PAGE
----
Nearly 18 months after Hurricane Matthew, recovery in the small Wayne County town of Seven Springs has been uneven. Several local businesses are back open and some residents have returned. But across the street from the bustling Mae’s Restaurant, another storefront looks like the Neuse River floodwaters just receded yesterday — the front wall is bashed in and office furniture and other debris fills the space.
Those who haven’t come home are still waiting on FEMA. N.C. Emergency Management has applied for $100 million in FEMA money to buy out, rebuild and elevate 800 damaged properties in the counties impacted by Matthew, but much of the money isn’t expected to flow until later this year.
“If you’re the person who has been displaced for over a year and a half, and you’re waiting for money to come in, nothing’s coming quick enough,” Seven Springs Town Commissioner Ronda Hughes said. “Considering what FEMA and the government have had on their hands with other hurricanes in Florida and Texas and Puerto Rico, I think they’re doing the best that they can.”
N.C. Emergency Management spokeswoman Julia Jarema says the FEMA Hazard Mitigation Grant Program applications were submitted last October, as the federal government sets the deadline one year after a natural disaster. “While we recognize that such timelines are rarely viewed by survivors as fast enough, the NCEM Hazard Mitigation Section screened 3,000 survivor applications and submitted 800 households under 70 grants for $100M+ worth of funding,” she said. “Those numbers represent a very high volume of applications and an expedited turnaround time.”
Hughes has been able to repair her home and return, and her shop, Neuse River Trading, reopened in February. Others haven’t been so lucky. According to Emergency Management, 66 households across Eastern North Carolina remain in FEMA’s Direct Housing Program, which provides temporary mobile homes for displaced residents unable to find other housing. That number is down from 161 households at the program’s peak.
“We anticipate that the majority of the families will be out by mid-April, but 13 families will likely need additional help,” Emergency Management spokeswoman Julia Jarema said in an email. “We received notice that FEMA has extended the program until July 10. The reasons for families not yet being in permanent housing vary widely. Many families are relying on volunteer labor to help complete the work and there simply aren’t enough volunteers to go around (especially given the plethora of disasters around the country last fall).
“Some of the families are trying to complete the work themselves and it is taking longer than anticipated. In other cases, families underestimated the cost of repairs and are now seeking volunteers/non-profit agency help to complete the work. In some cases, fraudulent contractors took/misspent funds so families are looking for other options to finish the work.” The majority of those remaining in the program are in Edgecombe County, where there’s a limited amount of affordable housing available.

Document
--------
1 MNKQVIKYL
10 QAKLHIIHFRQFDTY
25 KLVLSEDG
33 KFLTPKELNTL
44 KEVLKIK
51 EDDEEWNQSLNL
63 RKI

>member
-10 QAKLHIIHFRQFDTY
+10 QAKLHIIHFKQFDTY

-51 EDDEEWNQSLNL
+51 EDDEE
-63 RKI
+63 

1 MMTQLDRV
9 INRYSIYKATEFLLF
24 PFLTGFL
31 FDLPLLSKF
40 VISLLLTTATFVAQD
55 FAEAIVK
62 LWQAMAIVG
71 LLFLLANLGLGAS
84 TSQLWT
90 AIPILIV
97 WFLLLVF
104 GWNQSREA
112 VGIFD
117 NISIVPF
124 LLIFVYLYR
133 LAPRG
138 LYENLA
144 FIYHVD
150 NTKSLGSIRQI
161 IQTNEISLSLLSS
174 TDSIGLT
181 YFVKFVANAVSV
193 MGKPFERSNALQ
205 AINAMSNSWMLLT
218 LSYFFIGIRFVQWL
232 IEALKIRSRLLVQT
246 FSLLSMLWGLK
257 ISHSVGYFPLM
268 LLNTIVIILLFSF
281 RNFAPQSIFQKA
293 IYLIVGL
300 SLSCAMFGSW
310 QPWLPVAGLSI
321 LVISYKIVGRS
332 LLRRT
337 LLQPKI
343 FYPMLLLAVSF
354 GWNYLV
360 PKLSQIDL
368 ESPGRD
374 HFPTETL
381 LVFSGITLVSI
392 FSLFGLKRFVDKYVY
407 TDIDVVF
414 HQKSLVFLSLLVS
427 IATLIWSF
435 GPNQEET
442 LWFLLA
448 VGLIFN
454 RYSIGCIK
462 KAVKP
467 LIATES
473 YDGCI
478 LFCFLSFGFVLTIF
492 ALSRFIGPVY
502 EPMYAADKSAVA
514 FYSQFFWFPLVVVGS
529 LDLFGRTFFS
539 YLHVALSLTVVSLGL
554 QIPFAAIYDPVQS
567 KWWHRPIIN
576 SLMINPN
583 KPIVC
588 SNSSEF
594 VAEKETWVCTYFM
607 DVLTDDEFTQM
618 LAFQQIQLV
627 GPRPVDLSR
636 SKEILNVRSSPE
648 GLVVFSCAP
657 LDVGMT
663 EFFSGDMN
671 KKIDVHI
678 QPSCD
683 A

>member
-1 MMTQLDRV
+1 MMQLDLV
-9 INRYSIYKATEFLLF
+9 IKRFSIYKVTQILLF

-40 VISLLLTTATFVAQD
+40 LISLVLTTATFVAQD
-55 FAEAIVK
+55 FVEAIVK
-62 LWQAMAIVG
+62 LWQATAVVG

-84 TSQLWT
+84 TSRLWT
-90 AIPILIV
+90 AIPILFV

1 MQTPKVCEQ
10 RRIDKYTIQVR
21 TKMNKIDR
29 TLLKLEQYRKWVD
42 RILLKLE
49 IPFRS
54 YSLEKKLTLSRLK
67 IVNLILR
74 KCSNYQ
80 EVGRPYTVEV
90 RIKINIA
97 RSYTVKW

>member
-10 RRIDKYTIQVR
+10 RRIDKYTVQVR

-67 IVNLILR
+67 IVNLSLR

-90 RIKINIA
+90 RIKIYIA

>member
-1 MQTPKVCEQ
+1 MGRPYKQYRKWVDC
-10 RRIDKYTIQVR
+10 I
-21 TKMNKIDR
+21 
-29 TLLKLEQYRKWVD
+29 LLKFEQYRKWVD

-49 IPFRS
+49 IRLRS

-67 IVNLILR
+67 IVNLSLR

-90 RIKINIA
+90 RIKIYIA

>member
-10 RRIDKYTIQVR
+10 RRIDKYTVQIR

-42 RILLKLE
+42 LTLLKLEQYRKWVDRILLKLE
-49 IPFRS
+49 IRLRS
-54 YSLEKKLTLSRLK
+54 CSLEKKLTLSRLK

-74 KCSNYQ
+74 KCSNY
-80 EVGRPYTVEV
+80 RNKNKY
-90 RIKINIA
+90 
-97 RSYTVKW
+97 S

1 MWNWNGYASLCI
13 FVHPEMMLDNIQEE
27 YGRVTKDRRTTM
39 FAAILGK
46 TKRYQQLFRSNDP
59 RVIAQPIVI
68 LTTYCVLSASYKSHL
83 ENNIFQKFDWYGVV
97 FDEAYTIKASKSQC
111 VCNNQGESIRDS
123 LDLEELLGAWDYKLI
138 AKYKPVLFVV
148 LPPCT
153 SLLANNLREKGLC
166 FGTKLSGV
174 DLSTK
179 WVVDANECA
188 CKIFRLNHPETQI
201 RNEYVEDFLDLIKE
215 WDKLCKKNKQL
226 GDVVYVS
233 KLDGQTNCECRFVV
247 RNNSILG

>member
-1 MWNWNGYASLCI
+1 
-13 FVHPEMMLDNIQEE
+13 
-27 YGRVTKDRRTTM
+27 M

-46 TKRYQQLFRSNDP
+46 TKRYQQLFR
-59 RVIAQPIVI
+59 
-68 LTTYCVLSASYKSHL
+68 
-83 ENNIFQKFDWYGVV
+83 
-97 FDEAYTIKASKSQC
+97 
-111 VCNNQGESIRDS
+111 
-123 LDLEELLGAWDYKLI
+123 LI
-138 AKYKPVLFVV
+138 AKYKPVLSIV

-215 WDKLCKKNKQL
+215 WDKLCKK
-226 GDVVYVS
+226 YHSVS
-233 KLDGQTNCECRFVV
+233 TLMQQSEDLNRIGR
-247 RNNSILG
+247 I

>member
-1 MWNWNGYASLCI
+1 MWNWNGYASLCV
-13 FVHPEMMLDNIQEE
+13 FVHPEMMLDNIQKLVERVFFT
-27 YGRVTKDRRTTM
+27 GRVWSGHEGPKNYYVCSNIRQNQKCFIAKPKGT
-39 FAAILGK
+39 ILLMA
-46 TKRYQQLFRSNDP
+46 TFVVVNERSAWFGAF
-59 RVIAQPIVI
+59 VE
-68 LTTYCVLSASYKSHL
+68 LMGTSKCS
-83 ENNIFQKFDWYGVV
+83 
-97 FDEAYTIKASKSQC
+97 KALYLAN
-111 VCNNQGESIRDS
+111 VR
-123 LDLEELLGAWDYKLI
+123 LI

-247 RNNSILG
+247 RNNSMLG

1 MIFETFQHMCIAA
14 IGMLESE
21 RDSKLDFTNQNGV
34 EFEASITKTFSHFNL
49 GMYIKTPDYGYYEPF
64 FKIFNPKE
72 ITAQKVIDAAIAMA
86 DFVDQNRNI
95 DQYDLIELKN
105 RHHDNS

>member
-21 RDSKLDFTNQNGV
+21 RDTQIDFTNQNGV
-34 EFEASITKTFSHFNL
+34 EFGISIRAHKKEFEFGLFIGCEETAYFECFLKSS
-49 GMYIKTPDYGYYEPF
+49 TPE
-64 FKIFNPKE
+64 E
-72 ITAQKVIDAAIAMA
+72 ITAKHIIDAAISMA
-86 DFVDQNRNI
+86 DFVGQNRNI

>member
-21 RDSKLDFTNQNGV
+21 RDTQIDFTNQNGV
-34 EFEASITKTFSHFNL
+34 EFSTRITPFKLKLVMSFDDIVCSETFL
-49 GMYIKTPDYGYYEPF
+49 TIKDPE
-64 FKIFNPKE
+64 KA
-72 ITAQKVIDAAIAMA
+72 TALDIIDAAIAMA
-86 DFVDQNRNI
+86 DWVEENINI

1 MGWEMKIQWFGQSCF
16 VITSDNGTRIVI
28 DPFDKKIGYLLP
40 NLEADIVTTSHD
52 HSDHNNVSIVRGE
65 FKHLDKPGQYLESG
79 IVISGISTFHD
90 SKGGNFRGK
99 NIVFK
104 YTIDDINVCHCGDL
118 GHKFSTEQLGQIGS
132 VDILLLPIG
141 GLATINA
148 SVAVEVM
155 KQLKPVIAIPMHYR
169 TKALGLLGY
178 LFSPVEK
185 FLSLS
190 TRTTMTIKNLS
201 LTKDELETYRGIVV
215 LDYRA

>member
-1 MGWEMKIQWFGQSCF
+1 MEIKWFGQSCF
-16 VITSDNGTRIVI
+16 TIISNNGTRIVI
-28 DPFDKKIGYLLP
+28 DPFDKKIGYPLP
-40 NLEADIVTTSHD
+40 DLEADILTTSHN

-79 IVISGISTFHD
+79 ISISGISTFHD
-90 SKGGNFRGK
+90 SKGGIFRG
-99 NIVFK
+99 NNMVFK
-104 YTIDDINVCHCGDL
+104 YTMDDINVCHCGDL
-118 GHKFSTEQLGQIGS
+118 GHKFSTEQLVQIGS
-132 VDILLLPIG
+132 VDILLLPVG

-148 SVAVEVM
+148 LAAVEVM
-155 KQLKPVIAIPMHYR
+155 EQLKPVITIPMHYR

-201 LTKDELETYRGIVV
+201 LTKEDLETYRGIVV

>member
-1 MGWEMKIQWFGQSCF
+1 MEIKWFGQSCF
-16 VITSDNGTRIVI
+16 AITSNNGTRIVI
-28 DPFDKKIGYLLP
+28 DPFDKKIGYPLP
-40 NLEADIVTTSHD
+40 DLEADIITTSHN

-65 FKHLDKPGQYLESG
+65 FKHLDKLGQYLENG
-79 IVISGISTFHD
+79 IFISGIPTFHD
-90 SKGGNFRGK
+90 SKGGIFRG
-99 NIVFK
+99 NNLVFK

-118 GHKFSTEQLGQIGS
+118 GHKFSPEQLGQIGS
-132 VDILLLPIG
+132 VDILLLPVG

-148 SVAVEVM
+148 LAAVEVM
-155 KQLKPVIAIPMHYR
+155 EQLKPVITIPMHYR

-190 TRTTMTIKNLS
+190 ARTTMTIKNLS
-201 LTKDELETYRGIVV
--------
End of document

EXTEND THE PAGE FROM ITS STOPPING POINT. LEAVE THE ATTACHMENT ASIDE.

Other government agencies have moved faster. So far, the U.S. Small Business Administration has approved 2,240 home loan applications totaling $70.24 million in North Carolina and 427 business loan applications totaling $31.25 million. Many of the state disaster relief programs funded in 2016 and 2017 legislation have issued their grant money, but some are still in the works or have funds left over.
The state has $20 million set aside for a State Acquisition and Relocation Fund, which will fund buyouts of storm-damaged property that aren’t covered by FEMA. That program will be under way in the second and third quarters of this year, according to N.C. Emergency Management.
Further state funding could come later this year. Rep. John Bell, R-Wayne, is leading an interim House committee on disaster relief needs. “I think we have to look at where the initial amounts of funding didn’t hit,” he said, adding that legislators will also look at long-term efforts that could help minimize flood damage in future storms.
Bell’s committee recently discussed problems with beaver dams that can cause streams and rivers to back up in unexpected ways. “You’re never going to be able to prevent a flood, but you can sure try to look at ways to help deter the impact it would have,” he said.
There’s not much state leaders can do to speed up the process for storm victims still waiting on FEMA, Bell said. “It is a painful, long process full of red tape,” he said, adding that “I wish there was a way to get it done faster, and we really try to put the pressure on” by working with Sen. Thom Tillis, U.S. Rep. David Rouzer and other members of the state’s congressional delegation.
Because of the uncertainty around FEMA money, it’s still unclear how many Seven Springs residents plan to return. “We’ve got a lot of residents that have chosen the buyout program, and that’s a big strain on the town,” Bell said. “You’re losing residents and you’re losing tax base.”
Hughes estimates that half of the town’s pre-storm population of 111 people haven’t yet returned. “It’s probably going to be another year or so before we know the outcome of who’s going to be staying,” she said.
The loss of property tax revenue has prompted some to question whether Seven Springs can sustain a municipal government or should cease to be a town. Planning experts from UNC-Chapel Hill and N.C. State have been helping town leaders come up with ideas for the future — some centered around riverfront tourism — and Hughes said she’s optimistic for the town’s future.
“I believe in my heart we will be able to survive, but it might be a different kind of survival,” she said. “We’re tough and we’re going to dig in and try our best to make this work.”